Our current research uses an online personal learning environment called "MyPlace" (MySpace contrast intended ;-) ) to which we regularly feed Thinking Routines related to the social and environmental changes people expect will shape our children's lives. You are all invited to use and share these activities. The latest one is a three minute presentation from the TED conference that raises the question, "Does Globalization have to mean adopting an unhealthy diet?" Take a look and feel free to comment.

Friday, July 13, 2007

iGoogle is Must Have for Kids

We are pleased to have a new correspondent join the ITM - 9 year-old Adora Svitak. Adora is a published author who's written hundreds of short stories, maintains her own blog, and has been featured on CNN and Good Morning America. Most importantly, she's an avid tech user who types at amazing speeds. We're excited to have Adora provide us with her thoughts on technology and learning from the perspective of a "Digital Native." Be sure to welcome Adora to the ITM community in the comments below her post! - Chris Walsh

Although I consider myself fairly well-versed in technology, discovering iGoogle made me ecstatic. It's an absolute must-have if you want to keep floating on the all too murky surface of tech popularity. An iGoogle a ccount is necessary to put yourself forward as a professional tech savvy. iGoogle is a recently introduced branch of Google, stemming from its customized version. Viewers are able to choose from a palette of themes including "City Bus Stop" and "Sweet Dreams", all of which adjust to your local weather. Before you decide this is a "frivolous" product, consider the quick access to Wikipedia, Word of the Day, Brainteasers, Time and Date, To-Do, and Type Type Revolution gadgets. Google News, BBC, Scientific American, and the Discovery Channel all provide current events and educational news feeds. Kids have potential to succeed without sacrificing their "fun" -- iGoogle gives great educational links plus tools like calculators. Ye rowdy children, gather 'round the computer-place--warm your hands at the computer, and get ready to have some serious fun with serious learning.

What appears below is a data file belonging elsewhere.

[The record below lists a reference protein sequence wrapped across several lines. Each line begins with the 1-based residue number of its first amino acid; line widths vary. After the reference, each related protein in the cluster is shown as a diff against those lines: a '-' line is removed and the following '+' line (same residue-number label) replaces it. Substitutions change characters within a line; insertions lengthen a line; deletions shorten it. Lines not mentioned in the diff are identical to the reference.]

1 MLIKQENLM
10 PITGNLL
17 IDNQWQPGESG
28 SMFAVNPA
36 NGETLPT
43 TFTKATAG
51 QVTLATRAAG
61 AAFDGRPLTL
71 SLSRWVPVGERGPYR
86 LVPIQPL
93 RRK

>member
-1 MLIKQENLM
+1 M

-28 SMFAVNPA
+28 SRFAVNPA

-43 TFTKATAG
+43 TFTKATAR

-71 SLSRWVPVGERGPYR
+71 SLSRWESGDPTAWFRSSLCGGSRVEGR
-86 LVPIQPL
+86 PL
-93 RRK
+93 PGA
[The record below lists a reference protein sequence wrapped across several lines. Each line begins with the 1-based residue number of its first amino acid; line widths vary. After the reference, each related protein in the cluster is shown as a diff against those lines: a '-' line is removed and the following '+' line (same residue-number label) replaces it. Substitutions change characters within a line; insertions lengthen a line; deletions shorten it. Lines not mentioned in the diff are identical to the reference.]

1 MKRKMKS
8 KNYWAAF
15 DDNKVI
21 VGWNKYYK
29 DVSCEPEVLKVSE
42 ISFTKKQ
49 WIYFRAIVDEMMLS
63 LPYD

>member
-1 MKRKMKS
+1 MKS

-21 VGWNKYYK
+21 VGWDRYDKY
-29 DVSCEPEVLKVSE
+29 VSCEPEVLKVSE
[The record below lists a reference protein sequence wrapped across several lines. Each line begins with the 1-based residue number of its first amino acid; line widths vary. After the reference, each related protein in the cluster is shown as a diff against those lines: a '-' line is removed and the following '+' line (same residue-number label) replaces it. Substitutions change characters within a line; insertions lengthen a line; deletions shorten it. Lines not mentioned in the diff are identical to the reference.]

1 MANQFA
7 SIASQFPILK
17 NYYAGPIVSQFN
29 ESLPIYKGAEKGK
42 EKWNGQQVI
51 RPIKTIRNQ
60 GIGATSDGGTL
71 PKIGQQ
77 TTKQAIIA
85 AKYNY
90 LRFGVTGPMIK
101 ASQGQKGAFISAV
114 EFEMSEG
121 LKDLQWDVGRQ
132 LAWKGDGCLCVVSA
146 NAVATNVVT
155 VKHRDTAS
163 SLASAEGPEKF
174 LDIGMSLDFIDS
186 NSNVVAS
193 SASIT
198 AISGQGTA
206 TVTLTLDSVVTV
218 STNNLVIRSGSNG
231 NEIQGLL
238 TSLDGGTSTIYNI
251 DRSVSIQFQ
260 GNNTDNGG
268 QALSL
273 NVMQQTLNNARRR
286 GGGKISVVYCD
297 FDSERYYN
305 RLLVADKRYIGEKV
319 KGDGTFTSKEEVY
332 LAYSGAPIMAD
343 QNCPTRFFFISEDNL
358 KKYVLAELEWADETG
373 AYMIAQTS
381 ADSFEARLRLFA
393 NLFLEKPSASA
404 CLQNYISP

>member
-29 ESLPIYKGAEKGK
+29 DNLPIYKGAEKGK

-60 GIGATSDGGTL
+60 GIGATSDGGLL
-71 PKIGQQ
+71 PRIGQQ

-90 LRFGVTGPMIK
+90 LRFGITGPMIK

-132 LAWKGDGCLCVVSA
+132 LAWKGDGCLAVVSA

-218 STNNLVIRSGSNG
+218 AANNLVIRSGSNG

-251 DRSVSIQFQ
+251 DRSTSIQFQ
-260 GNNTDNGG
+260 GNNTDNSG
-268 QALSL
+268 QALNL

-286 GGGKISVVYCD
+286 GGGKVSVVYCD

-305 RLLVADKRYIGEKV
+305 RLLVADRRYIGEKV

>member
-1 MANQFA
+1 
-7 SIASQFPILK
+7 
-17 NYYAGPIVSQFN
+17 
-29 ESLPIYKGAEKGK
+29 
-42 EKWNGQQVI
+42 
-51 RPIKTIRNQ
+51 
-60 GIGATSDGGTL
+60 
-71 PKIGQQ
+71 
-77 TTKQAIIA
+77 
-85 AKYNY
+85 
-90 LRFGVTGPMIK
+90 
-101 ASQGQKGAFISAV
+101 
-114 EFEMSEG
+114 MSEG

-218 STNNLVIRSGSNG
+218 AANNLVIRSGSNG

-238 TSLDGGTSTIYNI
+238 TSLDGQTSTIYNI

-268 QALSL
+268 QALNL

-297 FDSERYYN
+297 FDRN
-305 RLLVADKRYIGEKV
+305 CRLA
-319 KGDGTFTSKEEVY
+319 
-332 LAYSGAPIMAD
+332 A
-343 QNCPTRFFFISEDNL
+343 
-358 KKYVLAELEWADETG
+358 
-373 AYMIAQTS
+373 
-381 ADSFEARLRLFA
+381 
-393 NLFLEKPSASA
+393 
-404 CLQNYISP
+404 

As a writer, one of my favorite features is the Literary Quote of the Day. Including a wide range of authors, the Literary Quote of the Day is a whimsical gadget. While it's not particularly useful in everyday life (except maybe to retort to the coworker who claims you're vulgar and badly educated), the Literary Quote is interesting to look at. It's also small so it conserves space in your iGoogle page, unlike many larger gadgets. As a kid, I love Type Type Revolution, a fast-powered game featuring terrific typing. Creating your own iGoogle page is like creating your own world. I was extremely excited when I first discovered this. I began getting iGoogle gadgets in a frenzied race, as if a Cyclops would appear out of nowhere momentarily and smash my computer to smithereens.

Tuesday, July 10, 2007

Marc Andreessen: From Web Browser to Social Networking

It's hard for me to imagine someone more interesting to interview than Marc Andreessen. Marc was one of the co-authors of the original web browser, has a history in the Free and Open Source Software movement, and now is one of the founders of the "build-your-own" social networking site Ning. The Classroom 2.0 social network I set up on Ning has really helped to galvanize my thoughts on the substantial contributions that I think social networking will have in education, both for student use and for teacher professional development.

Marc is not only fascinating to listen to, he's also a true gentleman--you may notice a skip in the recording, which is where my recording software failed in our original interview. Marc was kind enough to re-record the second half of our discussion some days later. His comments on the future of blogs and social networks toward the end are challenging and insightful, and his descriptions of the qualities he looks for in employees could provide a great platform for discussion on the skills we teach in schools (see also his blog post on this).

I also owe to Marc my first experience editing Wikipedia. I've been a huge wiki user and lover for quite a while, but I'd never actually played in the "big leagues" by editing Wikipedia. When I was researching Marc for the interview, I noticed that a couple of the links on his Wikipedia were broken, so I fixed them. I have to admit to feeling a little thrill editing Wikipedia...

For a related interview, Marc's business partner at Ning is Gina Bianchini, and you can find my recent interview with her here.

Listen to the the Interview in MP3 format
Listen to the Interview in Vorbis OGG format

(Cross-posted from www.SteveHargadon.com)